To this end, there are many reference-free algorithms which can infer both cell-type proportions and gene expression in different cell-types [5–7, 13]. These algorithms represent a more flexible alternative to reference-based algorithms; however, once estimated, the interpretation and the labeling of different components might be problematic. Recently, Tang et al [15] proposed an algorithm based on non-negative matrix factorization. This method recovers the identifiability and the labeling of different components using a penalized regression, in which markers expected to be less expressed in a particular cell type shrink towards zero. For this purpose, for each cell-type, markers are divided into three categories: not expressed, expressed and highly expressed. However, marker stratification into such categories might not be easy to achieve in practice.

To overcome these limitations, we propose BayesDeBulk - a new flexible Bayesian method for bulk deconvolution. Bayesian inference is very appealing in this framework since prior information for different cell-types can be flexibly incorporated through the prior. Given a list of markers expressed in a particular cell-type (cell-specific markers), a repulsive prior is placed on the mean of gene expression in different cell-types to ensure that cell-specific markers are upregulated in a particular component. Repulsive classes of priors have been introduced by Petralia et al [9]; and recently extended to different applications [11, 12, 17, 18]. Contrary to existing reference-free methods, the labeling of different components is specified a priori through a repulsive prior. The cell fraction parameter is instead modeled through a spike-and-slab prior [4] in order to induce sparsity and identify cells which are not present in the tumor tissue. Contrary to reference-based algorithms, our framework estimates different cell-type fractions and the mean of gene expression in different cell-types from the data, simultaneously. Given its flexibility, BayesDeBulk can be used to perform the deconvolution based on other data types such as methylation data and proteomic profiles or the integration of multi-omic data. The performance of our model is evaluated using extensive synthetic data and real data examples.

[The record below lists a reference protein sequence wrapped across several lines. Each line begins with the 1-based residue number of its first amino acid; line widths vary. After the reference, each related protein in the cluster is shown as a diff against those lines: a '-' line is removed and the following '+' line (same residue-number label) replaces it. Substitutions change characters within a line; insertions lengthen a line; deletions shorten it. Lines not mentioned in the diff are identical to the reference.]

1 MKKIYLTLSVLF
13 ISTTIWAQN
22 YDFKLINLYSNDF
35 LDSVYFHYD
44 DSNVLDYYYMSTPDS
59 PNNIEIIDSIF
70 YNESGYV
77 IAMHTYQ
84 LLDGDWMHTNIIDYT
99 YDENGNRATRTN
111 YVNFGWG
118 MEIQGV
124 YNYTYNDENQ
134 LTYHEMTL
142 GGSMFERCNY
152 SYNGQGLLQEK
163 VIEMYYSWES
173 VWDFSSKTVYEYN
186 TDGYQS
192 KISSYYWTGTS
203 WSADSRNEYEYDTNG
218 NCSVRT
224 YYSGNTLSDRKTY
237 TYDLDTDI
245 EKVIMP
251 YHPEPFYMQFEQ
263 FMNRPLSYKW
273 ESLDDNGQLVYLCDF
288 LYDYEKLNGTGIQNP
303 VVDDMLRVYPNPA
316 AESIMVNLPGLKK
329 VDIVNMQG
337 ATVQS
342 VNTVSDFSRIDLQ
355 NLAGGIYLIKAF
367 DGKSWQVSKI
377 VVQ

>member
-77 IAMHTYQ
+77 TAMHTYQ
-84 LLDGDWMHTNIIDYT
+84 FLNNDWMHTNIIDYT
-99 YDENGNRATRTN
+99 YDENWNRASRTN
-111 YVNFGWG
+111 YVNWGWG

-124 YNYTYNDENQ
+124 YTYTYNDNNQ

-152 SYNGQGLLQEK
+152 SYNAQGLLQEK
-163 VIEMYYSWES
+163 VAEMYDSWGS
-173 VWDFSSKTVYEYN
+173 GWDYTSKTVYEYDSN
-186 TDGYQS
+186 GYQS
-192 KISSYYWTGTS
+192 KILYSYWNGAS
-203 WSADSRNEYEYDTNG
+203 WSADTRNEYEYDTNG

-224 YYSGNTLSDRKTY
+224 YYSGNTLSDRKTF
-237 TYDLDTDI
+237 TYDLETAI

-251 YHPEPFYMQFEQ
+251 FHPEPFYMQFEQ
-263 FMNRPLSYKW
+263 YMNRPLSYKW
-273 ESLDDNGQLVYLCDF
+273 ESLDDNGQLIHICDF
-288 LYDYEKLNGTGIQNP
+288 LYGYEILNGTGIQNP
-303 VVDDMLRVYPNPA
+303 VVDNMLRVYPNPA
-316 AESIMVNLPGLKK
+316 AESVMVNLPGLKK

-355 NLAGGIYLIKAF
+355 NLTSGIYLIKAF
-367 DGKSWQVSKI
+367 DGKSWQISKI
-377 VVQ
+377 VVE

## 2 Method

### 2.1 Bulk Deconvolution

Since the expression of bulk tumor data is the average across different cells in the tumor microenvironment, the expression of gene *j* for patient *i*, i.e., *y _{i,j}*, can be modeled as a Gaussian distribution with mean parameter being the weighted average between the expression of gene

*j*in different cell-types. Mathematically,

*y*is modeled as with

_{i,j}*K*being the total number of cell-types,

*π*being the fraction of the

_{i,k}*k*-th cell-type for sample

*i*,

*μ*being the expression of gene

_{k,j}*j*for the

*k*-th cell-type and

*σ*the variance of the

_{j}*j*-th gene. Reference-based models would consider

*μ*as fixed with measurements derived from existing pure cell transcriptomic data [2, 8, 16]; while reference-free models would estimate mean parameters {

_{k,j}*μ*} from the bulk data. A Bayesian model would specify prior information for all parameters in the model; with conjugate priors being Gaussian distributions for and {

_{k,j}*μ*} and inverse-gamma distributions for . However, this model would not be identifiable without further constraints on the parameter space. To overcome this problem we propose a Bayesian model where identifiability is recovered via a repulsive prior specified on the mean parameters [9].

_{k,j}### 2.2 Bayesian model based on repulsive prior

Let us assume that for each *k*-th cell-type, there is a set *I _{k}* of genes whose expression is upregulated in the

*k*-th cell-type compared to all others. We will use a flexible repulsive prior [9] in order to ensure that genes in set

*I*will have a “larger” mean in the

_{k}*k*-th cell-type compared to other cell-types. Let

*be a*

**μ**_{k}*p*dimensional vector containing the gene expression of

*p*genes in the

*k*th cell-type. Then, (

*μ*_{1}, …,